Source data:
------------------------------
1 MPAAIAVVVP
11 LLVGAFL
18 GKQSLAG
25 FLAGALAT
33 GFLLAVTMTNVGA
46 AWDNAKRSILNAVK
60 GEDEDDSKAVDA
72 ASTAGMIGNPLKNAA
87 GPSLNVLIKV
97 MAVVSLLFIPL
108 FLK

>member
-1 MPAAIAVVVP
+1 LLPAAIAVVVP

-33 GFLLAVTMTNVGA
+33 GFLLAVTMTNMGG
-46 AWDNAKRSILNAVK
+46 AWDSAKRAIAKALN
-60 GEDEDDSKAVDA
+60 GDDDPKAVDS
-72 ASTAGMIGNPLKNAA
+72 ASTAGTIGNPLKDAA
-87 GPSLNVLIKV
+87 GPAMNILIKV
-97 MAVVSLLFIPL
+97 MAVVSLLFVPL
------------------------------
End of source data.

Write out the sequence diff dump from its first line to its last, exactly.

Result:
1 MPAAIAVVVP
11 LLVGAFL
18 GKQSLAG
25 FLAGALAT
33 GFLLAVTMTNVGA
46 AWDNAKRSILNAVK
60 GEDEDDSKAVDA
72 ASTAGMIGNPLKNAA
87 GPSLNVLIKV
97 MAVVSLLFIPL
108 FLK

>member
-1 MPAAIAVVVP
+1 LLPAAIAVVVP

-33 GFLLAVTMTNVGA
+33 GFLLAVTMTNMGG
-46 AWDNAKRSILNAVK
+46 AWDSAKRAIAKALN
-60 GEDEDDSKAVDA
+60 GDDDPKAVDS
-72 ASTAGMIGNPLKNAA
+72 ASTAGTIGNPLKDAA
-87 GPSLNVLIKV
+87 GPAMNILIKV
-97 MAVVSLLFIPL
+97 MAVVSLLFVPL